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I am a fierce ally for the LGBTQ+ community, a feminist, and I am passionate about giving a voice to those who have been systematically oppressed by society as a whole. I am also a Baptist. For me, these things are not exclusive of each other. I believe that God loves all of us and has a plan for every person. My faith only strengthens my belief in equality, and allows me to find peace and strength of will to carry forward.

Although I am a [name_m]Christian[/name_m], I don’t think that there is any one singular way to believe, nor do I think that Christianity is the only right religion. Any religion that brings someone joy is the right religion for them, as is the lack of a faith, if that is what brings someone peace of heart and mind.

My experience with my faith is rather unique. Though I feel a very strong connection to God and how I perceive Christianity, I have never read the Bible in full, and rarely attend church. I live out my faith every day through prayer, love, redemption, and knowledge. I feel as close to God in my home as I do in a pew or among nature.

It’s ironic that the first two posters in this thread are Catholic and a [name_m]Friend[/name_m], as I have previously in my life considered becoming both a nun and a Quaker!

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@adelina_sophia I get what you mean about not making church attendance a priority. I actually wish I was able to attend meeting more often than I do, because the communal aspect is important to me, but at the same time my relationship with God/Spirit is very personal and I don’t feel like I need anyone else necessarily to facilitate that. Quakers are super relaxed about the organised side of things, though – we don’t have a hierarchy of any kind or specific people who give prepared sermons or anything like that, which for me is nice, but for some people I know it drives them nuts :stuck_out_tongue:

I think it’s awesome that you have learned so much about your beliefs for yourself early in life… some people really struggle with even taking the initiative to “figure things out”!

@jonquils I love everything you said here! I also believe that my faith makes me all the more concerned about social justice, and that everyone’s spiritual path should be whatever uniquely works best for them. We all have our own relationship with the spiritual side of things, and I honestly think that’s not an accident, either.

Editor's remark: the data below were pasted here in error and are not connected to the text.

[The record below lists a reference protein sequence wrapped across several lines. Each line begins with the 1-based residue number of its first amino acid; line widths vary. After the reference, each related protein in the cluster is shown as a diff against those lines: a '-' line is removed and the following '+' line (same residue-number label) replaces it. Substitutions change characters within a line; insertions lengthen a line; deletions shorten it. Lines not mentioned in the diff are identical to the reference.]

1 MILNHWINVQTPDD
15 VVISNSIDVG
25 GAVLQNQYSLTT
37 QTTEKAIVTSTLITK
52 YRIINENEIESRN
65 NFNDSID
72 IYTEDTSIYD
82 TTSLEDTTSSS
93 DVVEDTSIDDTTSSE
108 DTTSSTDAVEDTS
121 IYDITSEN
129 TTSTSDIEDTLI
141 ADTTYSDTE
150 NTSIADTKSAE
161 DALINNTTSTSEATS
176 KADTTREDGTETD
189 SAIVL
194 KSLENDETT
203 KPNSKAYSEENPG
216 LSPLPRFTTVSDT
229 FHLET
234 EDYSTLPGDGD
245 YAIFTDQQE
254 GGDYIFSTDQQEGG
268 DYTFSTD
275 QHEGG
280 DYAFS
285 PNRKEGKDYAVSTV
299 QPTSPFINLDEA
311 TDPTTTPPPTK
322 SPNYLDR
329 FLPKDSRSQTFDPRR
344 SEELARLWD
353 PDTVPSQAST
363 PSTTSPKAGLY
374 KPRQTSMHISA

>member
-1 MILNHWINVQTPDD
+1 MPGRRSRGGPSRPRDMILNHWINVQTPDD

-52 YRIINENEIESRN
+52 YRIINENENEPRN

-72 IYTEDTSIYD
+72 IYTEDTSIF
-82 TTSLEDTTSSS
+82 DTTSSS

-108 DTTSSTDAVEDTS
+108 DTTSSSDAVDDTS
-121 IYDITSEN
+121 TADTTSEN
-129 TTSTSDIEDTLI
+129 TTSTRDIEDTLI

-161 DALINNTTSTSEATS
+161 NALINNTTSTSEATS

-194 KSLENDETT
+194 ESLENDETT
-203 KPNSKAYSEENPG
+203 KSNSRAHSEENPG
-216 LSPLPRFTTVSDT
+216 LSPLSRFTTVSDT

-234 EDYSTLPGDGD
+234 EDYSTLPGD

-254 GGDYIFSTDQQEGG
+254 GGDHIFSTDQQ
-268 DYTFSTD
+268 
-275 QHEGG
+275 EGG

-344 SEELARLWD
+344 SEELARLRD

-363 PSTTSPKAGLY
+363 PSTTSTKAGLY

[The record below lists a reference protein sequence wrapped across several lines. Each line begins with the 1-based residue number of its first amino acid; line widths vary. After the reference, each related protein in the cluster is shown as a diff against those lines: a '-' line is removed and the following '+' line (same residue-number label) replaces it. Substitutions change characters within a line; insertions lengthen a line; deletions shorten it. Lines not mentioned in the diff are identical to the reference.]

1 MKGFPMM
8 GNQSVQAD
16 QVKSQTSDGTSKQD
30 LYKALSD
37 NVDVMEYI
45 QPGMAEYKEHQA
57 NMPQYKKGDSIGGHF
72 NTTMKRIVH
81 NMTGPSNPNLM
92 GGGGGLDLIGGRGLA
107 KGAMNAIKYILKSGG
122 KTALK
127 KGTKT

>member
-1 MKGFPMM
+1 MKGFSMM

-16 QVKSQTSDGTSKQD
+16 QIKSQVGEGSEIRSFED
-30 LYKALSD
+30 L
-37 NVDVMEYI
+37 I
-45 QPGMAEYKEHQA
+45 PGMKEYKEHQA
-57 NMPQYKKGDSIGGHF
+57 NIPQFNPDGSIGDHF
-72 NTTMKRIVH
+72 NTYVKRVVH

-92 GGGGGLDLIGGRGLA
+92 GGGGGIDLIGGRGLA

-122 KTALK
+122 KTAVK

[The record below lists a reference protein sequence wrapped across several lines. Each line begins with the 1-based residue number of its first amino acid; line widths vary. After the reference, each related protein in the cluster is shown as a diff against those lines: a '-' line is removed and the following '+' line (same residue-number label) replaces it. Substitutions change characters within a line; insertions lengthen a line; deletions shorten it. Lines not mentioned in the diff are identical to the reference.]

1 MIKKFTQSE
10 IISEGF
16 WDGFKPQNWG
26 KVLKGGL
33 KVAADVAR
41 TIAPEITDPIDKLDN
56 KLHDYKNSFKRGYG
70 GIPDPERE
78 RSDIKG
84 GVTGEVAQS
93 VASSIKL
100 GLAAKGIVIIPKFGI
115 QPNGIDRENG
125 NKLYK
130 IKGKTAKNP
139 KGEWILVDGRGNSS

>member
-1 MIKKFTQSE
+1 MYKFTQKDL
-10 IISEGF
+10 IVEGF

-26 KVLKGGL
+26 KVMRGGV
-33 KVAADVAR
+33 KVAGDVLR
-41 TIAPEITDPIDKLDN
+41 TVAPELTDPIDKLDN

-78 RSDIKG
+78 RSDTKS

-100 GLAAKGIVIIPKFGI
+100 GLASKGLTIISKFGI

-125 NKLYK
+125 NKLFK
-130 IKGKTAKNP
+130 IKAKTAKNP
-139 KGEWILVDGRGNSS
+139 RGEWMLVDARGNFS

And how funny that you previously considered being a nun or a Quaker! Small world?

Oooh! This is fun! I was raised (and still identify) as Jewish, specifically Reform - although apparently UK Reform is closer to US ‘Conservative’. The community I was raised in and am still a part of is LGBTQ+ affirming, which is great and, in my opinion, as it should be. Our current [name_m]Rabbi[/name_m] is a gay man, there was a lot of controversy when he was chosen, not because he’s gay but because the more traditional in the community would have liked him to be married to his partner rather than them just living together.

I practice the festivals, go to synagogue when I’m home with my dad, and I (mostly) keep kosher: I very very rarely eat pork and don’t eat shellfish, but I’m not too fussed about the other rules. I also did Jewish summer and winter camps every year from age 11-17 and still go to a big conference thing that runs every year (when it doesn’t clash too much with [name_u]Christmas[/name_u]).

When I was growing up my mum was Jewish but my dad wasn’t (he was technically Methodist, but really he was non-practising/fairly secular). I was also raised in a small village in the [name_u]North[/name_u] of [name_f]England[/name_f], where most social activities happened around the Church of [name_f]England[/name_f] church, and I went to a Church of [name_f]England[/name_f] primary school. So growing up I was raised Jewish at home, and I always knew I was Jewish, but also outside of the home was quite [name_m]Christian[/name_m], and we did most of the major [name_m]Christian[/name_m] festivals in a secular way. I went to church youth group, sang in the church choir, and was (and still am) very good friends with the vicar’s eldest daughter/very close to that family. I also went on Jewish summer camps, was [name_m]Bat[/name_m] Mitzvah, and would say that I am Jewish, I’m just fluent in Church of [name_f]England[/name_f] Christianity too :stuck_out_tongue:

I’m generally agnostic, I’d like there to be a God but I don’t know if I rationally think there is. I definitely don’t believe in hell, the afterlife isn’t really as much of a thing/talking point in Judaism anyway. I’ve read probably about 60% of the Bible (Hebrew Bible and [name_m]New[/name_m] Testament) over my life, but I’ve never sat and read it in full. I know there’s plenty I disagree with and some things I love!

I really like being Jewish and I love the community. Although if I were ever going to stop being Jewish, I’d pretty definitely be a Quaker!

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Hello! :slight_smile: It’s lovely to read everyone else’s faith journeys.

I have a deep belief in God and the transcendant power of goodness, and I consider myself [name_m]Christian[/name_m] because the [name_m]Christian[/name_m] model of love and redemption resonates with me. I believe these truths occur in all religions however, and I don’t see religious identities as being exclusive. I believe in religious pluralism and feel in a way I feel that I belong to many religions.